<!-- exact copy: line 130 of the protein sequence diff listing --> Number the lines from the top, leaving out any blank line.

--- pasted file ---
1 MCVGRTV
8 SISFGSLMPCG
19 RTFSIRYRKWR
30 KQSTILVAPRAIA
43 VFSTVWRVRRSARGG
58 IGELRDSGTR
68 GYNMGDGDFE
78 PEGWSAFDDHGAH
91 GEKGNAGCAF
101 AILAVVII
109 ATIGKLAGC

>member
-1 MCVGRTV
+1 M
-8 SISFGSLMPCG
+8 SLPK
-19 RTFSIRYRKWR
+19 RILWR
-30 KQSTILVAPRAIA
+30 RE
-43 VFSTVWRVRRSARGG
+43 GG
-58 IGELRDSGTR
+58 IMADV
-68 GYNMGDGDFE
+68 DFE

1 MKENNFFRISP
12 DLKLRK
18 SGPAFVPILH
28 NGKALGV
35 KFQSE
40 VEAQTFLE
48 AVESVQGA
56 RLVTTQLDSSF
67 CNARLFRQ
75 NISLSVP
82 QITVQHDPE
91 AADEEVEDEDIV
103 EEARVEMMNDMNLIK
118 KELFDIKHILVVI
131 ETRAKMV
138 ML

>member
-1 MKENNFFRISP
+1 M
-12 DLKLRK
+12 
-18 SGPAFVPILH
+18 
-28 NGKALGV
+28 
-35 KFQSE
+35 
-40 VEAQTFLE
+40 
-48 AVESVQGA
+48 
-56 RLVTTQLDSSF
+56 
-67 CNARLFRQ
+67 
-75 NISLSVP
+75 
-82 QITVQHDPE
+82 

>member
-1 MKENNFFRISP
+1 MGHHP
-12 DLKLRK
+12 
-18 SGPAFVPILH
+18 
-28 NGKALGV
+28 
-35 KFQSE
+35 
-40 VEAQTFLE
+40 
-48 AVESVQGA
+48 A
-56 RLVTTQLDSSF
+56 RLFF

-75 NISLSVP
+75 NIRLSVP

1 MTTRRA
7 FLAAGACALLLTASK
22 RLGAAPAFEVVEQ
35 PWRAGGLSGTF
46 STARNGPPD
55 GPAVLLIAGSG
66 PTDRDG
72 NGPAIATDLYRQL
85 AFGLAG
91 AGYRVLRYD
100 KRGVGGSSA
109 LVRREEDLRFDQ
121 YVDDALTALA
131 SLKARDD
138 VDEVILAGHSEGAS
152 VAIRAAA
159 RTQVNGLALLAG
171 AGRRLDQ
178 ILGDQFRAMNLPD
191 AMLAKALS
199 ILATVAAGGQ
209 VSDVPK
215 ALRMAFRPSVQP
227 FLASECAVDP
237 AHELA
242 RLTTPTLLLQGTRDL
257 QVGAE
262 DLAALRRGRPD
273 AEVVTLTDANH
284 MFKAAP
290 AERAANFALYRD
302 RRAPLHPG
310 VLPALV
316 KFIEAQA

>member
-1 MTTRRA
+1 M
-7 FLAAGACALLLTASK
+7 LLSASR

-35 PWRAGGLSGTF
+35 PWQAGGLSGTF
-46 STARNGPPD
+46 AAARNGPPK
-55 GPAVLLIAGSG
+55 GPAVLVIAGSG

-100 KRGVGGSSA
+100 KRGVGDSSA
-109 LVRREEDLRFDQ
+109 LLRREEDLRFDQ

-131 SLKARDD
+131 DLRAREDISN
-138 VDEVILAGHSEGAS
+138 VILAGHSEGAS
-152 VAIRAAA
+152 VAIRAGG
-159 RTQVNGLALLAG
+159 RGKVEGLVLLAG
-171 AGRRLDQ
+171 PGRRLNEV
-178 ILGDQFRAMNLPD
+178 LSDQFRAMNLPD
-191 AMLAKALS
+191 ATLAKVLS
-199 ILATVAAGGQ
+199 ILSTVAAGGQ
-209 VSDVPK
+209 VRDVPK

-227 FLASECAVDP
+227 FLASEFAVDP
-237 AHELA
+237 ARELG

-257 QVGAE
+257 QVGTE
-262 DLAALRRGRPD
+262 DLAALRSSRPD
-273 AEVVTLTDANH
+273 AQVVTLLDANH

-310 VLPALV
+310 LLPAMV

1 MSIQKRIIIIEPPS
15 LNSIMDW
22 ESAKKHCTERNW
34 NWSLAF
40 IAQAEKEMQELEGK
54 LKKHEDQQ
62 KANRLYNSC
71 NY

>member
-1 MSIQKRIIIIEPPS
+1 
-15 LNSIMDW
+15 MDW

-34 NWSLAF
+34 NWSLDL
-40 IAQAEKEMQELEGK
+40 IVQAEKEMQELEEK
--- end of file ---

-100 KRGVGGSSA